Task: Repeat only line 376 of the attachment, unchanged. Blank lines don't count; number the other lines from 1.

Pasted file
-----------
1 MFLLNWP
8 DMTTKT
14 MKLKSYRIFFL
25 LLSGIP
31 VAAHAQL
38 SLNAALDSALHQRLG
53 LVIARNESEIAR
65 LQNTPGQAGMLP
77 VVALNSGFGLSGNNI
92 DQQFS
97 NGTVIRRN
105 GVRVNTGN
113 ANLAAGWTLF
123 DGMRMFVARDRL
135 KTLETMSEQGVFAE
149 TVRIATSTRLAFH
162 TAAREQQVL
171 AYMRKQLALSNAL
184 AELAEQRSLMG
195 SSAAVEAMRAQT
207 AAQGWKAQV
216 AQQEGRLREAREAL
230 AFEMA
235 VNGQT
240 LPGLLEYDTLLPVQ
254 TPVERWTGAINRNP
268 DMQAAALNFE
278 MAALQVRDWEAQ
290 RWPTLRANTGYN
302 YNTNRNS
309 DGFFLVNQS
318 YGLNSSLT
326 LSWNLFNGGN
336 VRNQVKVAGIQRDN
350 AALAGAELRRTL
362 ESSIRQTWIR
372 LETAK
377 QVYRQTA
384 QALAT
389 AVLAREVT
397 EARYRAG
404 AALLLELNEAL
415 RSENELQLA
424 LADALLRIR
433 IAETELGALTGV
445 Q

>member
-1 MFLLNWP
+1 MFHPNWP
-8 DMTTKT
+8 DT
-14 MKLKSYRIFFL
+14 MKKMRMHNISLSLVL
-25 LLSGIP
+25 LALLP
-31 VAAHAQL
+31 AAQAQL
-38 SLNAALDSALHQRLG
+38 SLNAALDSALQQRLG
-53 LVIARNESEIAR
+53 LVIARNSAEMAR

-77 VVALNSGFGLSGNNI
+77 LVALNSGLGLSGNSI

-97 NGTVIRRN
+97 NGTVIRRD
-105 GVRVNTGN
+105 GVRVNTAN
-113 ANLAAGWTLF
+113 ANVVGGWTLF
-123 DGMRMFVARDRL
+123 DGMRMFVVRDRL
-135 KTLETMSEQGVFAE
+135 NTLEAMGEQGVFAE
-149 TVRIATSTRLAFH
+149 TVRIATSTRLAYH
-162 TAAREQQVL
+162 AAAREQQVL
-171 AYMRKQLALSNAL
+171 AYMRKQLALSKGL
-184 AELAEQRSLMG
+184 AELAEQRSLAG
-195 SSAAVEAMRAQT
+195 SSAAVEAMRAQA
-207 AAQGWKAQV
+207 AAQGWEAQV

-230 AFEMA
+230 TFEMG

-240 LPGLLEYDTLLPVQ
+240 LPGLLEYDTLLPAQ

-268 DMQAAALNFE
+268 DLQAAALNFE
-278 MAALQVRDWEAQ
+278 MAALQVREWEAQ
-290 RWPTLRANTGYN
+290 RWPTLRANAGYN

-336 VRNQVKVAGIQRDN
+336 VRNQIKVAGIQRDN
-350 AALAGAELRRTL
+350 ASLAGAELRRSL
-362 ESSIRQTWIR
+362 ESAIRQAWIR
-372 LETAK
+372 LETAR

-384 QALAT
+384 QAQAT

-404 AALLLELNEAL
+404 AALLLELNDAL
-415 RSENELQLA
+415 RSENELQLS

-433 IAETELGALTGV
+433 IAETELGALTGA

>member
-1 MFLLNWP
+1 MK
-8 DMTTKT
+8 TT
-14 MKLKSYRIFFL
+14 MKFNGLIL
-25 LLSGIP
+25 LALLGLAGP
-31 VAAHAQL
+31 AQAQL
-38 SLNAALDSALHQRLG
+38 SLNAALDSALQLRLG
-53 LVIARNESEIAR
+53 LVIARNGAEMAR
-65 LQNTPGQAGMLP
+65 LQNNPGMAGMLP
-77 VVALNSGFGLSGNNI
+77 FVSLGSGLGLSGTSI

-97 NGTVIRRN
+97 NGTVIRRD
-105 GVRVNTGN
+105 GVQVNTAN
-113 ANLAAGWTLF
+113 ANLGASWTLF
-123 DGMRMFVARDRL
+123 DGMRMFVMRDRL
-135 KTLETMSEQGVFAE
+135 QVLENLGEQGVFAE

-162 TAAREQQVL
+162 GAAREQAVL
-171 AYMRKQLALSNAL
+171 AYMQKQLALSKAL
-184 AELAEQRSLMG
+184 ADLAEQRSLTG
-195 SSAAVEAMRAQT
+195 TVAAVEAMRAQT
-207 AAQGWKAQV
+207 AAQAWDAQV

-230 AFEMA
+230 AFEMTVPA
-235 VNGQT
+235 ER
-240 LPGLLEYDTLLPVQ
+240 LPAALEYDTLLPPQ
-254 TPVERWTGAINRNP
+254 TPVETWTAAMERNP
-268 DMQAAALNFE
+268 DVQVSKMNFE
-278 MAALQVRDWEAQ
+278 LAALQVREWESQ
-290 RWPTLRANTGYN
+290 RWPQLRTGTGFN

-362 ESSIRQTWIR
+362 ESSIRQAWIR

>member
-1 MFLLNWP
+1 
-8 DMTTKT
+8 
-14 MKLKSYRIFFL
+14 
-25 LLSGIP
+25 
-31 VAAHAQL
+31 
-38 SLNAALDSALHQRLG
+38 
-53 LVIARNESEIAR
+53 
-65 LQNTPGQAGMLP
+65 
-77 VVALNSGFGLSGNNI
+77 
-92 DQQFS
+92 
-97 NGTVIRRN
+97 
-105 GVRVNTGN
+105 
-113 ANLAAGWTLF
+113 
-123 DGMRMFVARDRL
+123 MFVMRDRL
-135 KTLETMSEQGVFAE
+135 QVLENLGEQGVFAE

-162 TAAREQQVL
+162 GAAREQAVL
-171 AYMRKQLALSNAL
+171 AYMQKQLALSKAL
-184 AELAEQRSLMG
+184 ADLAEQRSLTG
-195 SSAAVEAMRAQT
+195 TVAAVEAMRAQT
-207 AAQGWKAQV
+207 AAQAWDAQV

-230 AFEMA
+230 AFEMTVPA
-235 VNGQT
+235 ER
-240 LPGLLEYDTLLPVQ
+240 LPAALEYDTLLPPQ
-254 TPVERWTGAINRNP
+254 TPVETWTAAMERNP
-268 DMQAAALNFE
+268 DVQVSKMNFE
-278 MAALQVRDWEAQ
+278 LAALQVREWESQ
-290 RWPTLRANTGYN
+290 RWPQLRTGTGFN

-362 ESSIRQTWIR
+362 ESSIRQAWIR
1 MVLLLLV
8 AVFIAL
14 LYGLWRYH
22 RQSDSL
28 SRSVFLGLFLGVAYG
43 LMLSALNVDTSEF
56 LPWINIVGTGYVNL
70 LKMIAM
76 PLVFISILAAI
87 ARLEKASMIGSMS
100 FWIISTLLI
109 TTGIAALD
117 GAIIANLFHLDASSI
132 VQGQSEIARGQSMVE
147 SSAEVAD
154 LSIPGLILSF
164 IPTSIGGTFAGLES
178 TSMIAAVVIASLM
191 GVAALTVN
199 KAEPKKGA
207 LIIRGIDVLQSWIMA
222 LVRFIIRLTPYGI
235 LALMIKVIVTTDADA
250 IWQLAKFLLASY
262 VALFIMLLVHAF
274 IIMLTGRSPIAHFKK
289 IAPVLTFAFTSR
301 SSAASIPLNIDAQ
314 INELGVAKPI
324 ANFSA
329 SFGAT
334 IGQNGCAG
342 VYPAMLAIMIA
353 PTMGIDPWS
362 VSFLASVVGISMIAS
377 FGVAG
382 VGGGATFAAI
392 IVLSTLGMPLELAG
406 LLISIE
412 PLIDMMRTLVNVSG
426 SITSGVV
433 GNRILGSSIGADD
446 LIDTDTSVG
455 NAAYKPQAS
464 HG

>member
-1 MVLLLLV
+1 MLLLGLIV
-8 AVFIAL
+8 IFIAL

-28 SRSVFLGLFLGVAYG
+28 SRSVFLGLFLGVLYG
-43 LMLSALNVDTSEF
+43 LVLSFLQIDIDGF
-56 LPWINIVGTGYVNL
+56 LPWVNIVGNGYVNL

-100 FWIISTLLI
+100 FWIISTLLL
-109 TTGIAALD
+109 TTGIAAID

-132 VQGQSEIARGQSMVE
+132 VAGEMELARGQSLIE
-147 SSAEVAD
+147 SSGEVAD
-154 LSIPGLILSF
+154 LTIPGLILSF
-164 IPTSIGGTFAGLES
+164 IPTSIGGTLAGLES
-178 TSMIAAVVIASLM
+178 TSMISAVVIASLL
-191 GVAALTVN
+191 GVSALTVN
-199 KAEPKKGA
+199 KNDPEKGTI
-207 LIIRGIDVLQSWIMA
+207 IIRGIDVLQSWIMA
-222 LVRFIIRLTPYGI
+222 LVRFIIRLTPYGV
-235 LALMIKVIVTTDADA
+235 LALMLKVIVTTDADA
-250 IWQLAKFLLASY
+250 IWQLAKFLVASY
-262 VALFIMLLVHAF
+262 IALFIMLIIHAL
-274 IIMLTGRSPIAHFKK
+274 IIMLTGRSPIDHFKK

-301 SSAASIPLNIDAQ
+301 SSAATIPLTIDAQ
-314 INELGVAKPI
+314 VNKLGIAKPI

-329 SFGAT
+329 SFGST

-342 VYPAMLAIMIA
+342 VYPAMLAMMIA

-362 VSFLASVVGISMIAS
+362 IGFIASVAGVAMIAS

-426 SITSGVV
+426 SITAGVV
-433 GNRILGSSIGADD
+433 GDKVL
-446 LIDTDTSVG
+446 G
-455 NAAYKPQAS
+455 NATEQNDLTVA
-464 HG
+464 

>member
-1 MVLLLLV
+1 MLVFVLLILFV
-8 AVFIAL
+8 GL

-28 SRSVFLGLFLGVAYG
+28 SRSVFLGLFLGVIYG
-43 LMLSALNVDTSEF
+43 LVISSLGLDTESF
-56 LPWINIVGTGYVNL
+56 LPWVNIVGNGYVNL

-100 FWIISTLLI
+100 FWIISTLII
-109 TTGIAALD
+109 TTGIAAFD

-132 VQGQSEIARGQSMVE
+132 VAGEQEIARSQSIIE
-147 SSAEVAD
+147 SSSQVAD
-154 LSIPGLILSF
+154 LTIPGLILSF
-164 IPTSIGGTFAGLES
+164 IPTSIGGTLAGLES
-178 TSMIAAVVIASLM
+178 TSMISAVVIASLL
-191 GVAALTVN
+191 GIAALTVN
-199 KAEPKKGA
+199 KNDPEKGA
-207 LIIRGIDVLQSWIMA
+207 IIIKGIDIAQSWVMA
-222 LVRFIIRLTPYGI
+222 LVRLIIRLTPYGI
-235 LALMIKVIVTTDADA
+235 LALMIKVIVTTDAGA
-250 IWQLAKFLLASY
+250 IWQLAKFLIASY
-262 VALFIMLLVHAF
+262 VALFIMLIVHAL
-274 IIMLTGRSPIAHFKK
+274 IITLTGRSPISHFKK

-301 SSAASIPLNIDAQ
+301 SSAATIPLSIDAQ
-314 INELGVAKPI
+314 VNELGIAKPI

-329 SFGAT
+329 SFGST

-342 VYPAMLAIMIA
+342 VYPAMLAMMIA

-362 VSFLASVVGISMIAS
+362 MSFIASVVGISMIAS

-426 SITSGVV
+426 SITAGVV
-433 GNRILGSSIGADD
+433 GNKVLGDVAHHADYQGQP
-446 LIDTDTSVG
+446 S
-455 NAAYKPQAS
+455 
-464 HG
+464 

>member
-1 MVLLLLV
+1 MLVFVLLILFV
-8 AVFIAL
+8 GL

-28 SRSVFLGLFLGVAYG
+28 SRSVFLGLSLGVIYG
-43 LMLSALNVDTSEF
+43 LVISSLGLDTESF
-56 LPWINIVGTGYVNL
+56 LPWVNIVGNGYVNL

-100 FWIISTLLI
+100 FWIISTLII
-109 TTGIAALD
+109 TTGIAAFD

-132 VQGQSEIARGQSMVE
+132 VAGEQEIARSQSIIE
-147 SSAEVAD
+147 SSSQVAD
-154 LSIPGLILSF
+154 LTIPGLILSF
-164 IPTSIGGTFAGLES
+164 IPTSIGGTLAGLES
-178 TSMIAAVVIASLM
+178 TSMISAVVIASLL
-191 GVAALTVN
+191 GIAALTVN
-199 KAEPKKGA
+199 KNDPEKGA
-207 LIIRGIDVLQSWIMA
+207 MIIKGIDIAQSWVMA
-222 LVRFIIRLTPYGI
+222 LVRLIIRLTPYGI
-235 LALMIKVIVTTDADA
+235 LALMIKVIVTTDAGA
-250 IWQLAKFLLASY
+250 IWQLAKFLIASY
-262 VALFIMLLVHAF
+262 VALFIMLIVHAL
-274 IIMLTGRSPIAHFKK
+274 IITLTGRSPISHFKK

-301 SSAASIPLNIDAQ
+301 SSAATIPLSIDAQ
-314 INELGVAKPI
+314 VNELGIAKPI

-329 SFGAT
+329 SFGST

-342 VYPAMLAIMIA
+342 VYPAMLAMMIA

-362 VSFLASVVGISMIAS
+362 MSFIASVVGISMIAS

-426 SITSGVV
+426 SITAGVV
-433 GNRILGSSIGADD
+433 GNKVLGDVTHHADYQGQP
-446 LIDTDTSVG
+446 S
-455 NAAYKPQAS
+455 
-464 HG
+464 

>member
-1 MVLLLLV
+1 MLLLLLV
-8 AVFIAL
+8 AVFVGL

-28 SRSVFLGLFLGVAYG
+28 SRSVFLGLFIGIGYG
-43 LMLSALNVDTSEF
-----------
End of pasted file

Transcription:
+329 SFGST